10. Beyond The Traits: The Dominion of Keter Torah
In this spirit, Dr. Stuart Cohen - one of Elazar’s colleagues - has moved to focus on additional and new areas of the model, including a survey of the general principle upon which leaders’ rights to office depend, namely:
The prerogatives of leadership, and
Patterns of leadership.
One of his salient findings about leadership appointments was that character traits (to which so much time has been dedicated!) did not suffice for either accession or succession in any of these three “ketarim”: these were simply taken for granted.
Instead, in rabbinic times, for instance, appointment to leadership was a matter of “Haskamah” or public consent/consensus, and no longer an inherited right. However, this change may nonetheless be why so much attention was paid to “Yichus” (family genealogy) and “Semichah” (rabbinical ordination) - the manner of appointment…
In general, Semichah consisted of a ceremony in which the procedures were both ritualistic and public - reflecting tension between, or dual sanction of, the Heavenly sphere and the earthly congregation - as referred to earlier in the case of Korach’s arguments with Moses.
Yichus alone was also insufficient qualification for leadership positions.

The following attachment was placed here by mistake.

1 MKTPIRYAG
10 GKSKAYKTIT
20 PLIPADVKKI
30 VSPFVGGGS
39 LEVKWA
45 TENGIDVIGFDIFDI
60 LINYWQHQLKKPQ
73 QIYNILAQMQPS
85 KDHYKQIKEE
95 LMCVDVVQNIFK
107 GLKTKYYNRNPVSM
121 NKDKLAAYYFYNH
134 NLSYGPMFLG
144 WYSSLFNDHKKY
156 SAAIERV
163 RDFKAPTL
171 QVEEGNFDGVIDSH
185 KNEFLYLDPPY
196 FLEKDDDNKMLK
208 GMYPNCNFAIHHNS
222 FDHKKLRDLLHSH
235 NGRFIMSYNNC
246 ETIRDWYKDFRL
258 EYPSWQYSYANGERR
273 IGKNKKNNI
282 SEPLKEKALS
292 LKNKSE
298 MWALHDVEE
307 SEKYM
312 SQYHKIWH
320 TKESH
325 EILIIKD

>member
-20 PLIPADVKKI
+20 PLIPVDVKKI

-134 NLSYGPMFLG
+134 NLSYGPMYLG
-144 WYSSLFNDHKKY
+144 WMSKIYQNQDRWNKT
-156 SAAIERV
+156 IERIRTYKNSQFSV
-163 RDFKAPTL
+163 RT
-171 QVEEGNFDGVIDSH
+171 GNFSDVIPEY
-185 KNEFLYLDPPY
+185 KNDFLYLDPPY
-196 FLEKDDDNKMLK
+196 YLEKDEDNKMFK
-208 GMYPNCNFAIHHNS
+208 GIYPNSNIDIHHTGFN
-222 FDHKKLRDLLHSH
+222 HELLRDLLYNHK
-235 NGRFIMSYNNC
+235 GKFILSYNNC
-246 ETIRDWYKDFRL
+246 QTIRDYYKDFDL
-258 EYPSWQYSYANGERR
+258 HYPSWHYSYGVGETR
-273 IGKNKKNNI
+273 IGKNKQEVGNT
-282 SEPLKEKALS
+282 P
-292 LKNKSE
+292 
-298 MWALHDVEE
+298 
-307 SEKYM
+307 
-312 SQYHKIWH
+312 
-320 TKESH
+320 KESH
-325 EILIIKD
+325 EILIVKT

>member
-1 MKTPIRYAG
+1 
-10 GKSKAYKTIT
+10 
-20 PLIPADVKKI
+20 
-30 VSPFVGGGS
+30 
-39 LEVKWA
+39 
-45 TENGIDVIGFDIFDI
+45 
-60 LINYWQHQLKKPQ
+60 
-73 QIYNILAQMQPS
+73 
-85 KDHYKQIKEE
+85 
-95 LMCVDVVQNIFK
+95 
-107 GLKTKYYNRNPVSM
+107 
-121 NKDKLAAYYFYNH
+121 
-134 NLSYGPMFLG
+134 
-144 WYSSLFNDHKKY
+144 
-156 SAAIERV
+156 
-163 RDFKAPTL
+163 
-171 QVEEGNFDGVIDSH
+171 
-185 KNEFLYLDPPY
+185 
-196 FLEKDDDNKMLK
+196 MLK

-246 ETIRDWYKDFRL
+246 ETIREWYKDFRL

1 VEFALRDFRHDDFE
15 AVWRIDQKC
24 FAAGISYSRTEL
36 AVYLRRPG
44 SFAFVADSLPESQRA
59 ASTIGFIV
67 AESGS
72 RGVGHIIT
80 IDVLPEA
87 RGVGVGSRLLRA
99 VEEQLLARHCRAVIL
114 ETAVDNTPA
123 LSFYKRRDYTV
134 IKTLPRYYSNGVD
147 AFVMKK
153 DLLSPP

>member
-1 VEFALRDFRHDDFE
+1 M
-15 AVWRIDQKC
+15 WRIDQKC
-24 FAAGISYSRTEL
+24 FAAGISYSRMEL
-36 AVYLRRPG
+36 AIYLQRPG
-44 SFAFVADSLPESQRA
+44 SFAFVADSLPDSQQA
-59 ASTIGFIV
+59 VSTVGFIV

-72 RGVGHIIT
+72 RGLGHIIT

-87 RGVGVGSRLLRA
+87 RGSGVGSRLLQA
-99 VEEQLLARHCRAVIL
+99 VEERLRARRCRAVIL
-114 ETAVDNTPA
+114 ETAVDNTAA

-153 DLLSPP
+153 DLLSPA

- Furthermore, as the years went by, the Sages and Rabbis further protected themselves against claims of status by false Prophets, charlatans, self-acclaimed visionaries, and those “constitutional architects” – to use Cohen’s phrase – who had broken away from accepted patterns of behavior.
- True Prophecy eventually came to an end (as did sacrificial service and the work of the Cohanim), paving the way for public office to devolve only upon those who underwent a lengthy process of scholastic apprenticeship (Keter Torah with a development of Keter Kehunah).
This encouraged the growth of a meritocracy, but it did not transform Jewish learning into a closed, corporate style preserve, with a substance unattainable to the wider public. The meritocracy may have been at the top of the pyramid, but the learning environment was open to those who had interest, ability, and application.
Keter Torah was no longer dependent on lineage, as had been the case for the original Keter Kehunah - nor was it linked with material advantage, as had often been the case with Keter Malchut.
With the evolution of the Semichah ceremony and the canonization of the Torah Shebe'al Peh (Oral Law), the domain of Torah was also constitutionalized, so as to more than rival the now weakened domains of Kehunah and Malchut.
The primacy of Keter Torah ensured that:
Tradition was preserved;
Jewish leaders in all three domains of power conformed to the rulings of the Sages and Rabbis of the Talmudic age.
These included: spheres of rights, obligations, institutional forms and rituals, that were all embedded in an ancient heritage.
Cohen finds that this arrangement provided a continuous and shared experience of proper modes of leadership for generations to come. In practice, however, a range of influences began to chip away at the Keter Torah: These included:
Increasing contact with Gentiles and the surrounding environment;
Alternative styles of leadership and government;
The breakdown of Jewry’s centralized institutional frameworks;
The emergence of new constitutional issues and problems.